Hard facts and soft law: what's the evidence?

About the authors
David Winickoff is a post-doctoral fellow in the Program on Science, Technology and Society at the Kennedy School of Government, Harvard University. He has written articles on the interaction of law and science in fields including bioethics, biotechnology and international law.
Sheila Jasanoff is Pforzheimer Professor of Science and Technology Studies at Harvard University’s John F. Kennedy School of Government. Trained in law at Harvard Law School, she has written many books and articles on the role of science and technology in the authority structures of modern democratic societies.

Since the Bush administration intensified its talk of war on Iraq, the world’s attention has focused unremittingly on US unilateralism. Here is a nation, critics charge, so intoxicated with power that it shamelessly flaunts its military strength, acts dismissively toward its allies, and threatens to plunge a volatile part of the world into chaos, in order to advance its selfish economic and political ends. Yet, almost unnoticed in this din, a new chapter is being written in the evolving ‘soft law’ of nations – that is, not in formal treaties but in the unwritten rules of international behaviour. This development has to do with accountability as much as with power.

America’s Iraq policy has laid the basis for a new conversation on the manner in which the exercise of force, unilateral or otherwise, must be justified before a multilateral audience. Debate has shifted from the justice or injustice of intervention to what evidence must be displayed, to whom, and in what forms, before any nation embarks on potentially destabilising action.

This shift was marked in President Bush’s ‘case for war’ before the United Nations on 12 September and put before the American people on 7 October . Bush made his arguments not only in the language of traditional international law, condemning Iraqi aggression, but also in a new language of criminal prosecution and proof: ‘The evidence indicates that Iraq is reconstituting its nuclear weapons program,’ he argued in a stance that was more Chief Prosecutor than Chief Executive, and ‘satellite photographs reveal that Iraq is rebuilding facilities at sites that have been part of its nuclear program in the past.’ This means that the issue of what makes evidence acceptable is suddenly at the forefront of international relations.

It is important to spell out the principles that the Bush administration seems to be articulating in this regard, before we outline some contradictions in America’s approach. We contend that the United States has accepted the need for evidence in cases of armed intervention, and that this is a major advance in international relations. However, we also find three major weaknesses in the US position: first, the failure to acknowledge how facts gain credibility and become evidence, especially for a global audience; secondly, the adoption of a double standard for the transnational adjudication of facts; and, thirdly, an inconsistent approach toward precaution and proof in international affairs.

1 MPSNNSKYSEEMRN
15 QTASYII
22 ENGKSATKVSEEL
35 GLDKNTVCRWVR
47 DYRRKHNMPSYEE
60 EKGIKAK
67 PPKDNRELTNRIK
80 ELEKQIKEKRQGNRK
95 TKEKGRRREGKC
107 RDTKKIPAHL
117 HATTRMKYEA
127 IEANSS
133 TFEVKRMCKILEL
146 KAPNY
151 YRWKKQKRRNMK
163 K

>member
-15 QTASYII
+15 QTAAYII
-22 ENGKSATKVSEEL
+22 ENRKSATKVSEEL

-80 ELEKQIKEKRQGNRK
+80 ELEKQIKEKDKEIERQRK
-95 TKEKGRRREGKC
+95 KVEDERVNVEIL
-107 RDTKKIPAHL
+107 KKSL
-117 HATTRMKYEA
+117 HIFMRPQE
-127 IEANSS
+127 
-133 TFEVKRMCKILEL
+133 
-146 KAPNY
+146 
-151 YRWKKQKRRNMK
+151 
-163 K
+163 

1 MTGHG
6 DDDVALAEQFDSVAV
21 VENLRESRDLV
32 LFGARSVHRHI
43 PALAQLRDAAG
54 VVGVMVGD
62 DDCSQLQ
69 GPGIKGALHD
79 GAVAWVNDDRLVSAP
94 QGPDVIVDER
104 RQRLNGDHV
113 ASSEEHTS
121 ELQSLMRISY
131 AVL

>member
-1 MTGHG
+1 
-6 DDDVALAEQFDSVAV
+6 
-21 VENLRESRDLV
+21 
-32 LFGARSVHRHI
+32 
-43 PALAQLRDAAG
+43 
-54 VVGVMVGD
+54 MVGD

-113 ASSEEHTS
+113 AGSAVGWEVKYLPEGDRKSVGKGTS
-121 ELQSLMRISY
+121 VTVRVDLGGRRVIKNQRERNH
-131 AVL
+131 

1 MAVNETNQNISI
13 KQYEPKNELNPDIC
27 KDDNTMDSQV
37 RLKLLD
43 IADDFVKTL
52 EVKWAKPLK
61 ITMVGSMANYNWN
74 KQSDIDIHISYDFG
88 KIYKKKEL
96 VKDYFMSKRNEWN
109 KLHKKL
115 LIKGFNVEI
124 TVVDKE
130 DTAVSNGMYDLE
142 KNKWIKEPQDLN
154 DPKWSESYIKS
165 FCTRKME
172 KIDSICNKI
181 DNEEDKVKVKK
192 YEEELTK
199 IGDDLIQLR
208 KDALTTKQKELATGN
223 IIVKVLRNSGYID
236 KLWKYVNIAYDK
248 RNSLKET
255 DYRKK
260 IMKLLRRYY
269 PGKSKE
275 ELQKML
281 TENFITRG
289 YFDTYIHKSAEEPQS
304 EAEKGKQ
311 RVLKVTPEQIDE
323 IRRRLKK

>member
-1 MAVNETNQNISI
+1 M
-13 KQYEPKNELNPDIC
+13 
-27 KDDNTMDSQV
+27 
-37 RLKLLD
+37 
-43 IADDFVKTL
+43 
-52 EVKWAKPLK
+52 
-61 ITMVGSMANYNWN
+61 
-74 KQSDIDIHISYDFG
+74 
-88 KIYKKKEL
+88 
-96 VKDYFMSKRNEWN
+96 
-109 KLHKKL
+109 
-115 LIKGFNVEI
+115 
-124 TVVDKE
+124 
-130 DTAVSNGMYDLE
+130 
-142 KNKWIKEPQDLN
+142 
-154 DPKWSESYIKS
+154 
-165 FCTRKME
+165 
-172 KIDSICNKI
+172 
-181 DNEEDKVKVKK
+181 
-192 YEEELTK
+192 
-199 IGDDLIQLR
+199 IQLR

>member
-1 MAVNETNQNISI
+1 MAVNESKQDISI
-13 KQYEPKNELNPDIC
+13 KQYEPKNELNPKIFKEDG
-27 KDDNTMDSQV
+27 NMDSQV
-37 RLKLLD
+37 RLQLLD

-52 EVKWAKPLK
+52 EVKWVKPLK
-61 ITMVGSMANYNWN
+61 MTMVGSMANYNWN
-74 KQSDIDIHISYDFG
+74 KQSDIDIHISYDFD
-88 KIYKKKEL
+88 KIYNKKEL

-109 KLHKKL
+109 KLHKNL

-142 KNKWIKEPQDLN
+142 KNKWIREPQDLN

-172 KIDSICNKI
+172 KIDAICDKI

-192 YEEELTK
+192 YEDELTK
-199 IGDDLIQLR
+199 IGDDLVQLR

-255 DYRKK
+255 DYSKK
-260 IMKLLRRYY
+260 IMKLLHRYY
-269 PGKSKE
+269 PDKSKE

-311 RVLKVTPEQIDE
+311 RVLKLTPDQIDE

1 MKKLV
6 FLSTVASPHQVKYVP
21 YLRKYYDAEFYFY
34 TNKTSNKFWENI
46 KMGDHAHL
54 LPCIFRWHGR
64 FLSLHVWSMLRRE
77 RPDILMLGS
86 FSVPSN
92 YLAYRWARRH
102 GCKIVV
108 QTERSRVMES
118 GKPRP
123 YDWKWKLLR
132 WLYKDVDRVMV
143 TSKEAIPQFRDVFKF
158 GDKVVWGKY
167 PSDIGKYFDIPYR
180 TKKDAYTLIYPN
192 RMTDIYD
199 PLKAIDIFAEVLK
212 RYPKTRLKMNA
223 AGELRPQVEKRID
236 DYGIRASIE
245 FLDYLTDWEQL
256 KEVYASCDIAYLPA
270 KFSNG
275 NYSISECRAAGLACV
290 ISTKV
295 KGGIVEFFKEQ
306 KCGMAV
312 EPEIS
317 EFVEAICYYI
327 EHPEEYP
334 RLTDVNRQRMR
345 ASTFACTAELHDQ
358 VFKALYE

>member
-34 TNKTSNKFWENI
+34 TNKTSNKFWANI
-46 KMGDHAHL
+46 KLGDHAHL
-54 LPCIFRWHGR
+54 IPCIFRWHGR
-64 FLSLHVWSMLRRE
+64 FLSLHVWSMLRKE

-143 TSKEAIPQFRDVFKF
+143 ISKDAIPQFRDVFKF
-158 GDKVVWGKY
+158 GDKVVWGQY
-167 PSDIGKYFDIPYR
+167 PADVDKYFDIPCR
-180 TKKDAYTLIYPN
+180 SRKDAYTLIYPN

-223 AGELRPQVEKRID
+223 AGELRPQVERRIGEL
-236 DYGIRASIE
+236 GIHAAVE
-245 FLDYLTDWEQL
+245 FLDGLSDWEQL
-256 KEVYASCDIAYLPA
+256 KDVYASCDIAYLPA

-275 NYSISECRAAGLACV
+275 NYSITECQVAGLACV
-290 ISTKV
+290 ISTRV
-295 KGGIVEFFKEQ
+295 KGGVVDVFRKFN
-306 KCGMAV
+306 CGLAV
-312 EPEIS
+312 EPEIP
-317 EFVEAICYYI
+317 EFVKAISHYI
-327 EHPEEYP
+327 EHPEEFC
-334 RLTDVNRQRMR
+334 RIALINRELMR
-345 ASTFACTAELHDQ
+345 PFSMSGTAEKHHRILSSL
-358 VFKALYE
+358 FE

Evidence and intelligence

The Bush administration would like the world to believe that Saddam Hussein is systematically accumulating chemical, biological and nuclear weapons of mass destruction. It is largely this assertion that justifies the policy of war. Yet, the factual cornerstone for US policy remains contested, and it is no surprise that the world refuses to go along. Calls for evidence and proof of the asserted facts have led to the production of ‘dossiers’. These dossiers apparently convinced Tony Blair of the facts and the policy they underpin. Others, however, remain unconvinced, asking whether war is justifying the facts, or facts the war.

For insights into this scepticism we turn to the sociology of science. Sociologists of science have long demonstrated that knowledge claims are most likely to be accepted as facts when the assumptions and practices of fact creation are widely shared – in short, when there is a shared culture of knowledge production. Scientific facts cannot simply be presented as true and achieve acceptance as such. Rather, they must be negotiated among researchers, peer reviewers, journals, and wider publics.

Negotiations of fact go smoothly when the associated methodologies and interpretive conventions are securely established and uncontested. In these cases, there is a shared ‘scientific method’, which is satisfactorily policed by the procedures of peer review and replication. Facts produced through such methods claim to be more objective than other forms of knowledge. But what makes scientific facts objective is the prior understanding among scientists that the facts were produced in the proper manner and that there is a proper way to interpret them. Scientists, too, must bear witness to each other’s work, and a key necessity for this purpose is transparency. When transparency and standards break down, science suffers, as in recent well-publicised cases of scientific misconduct.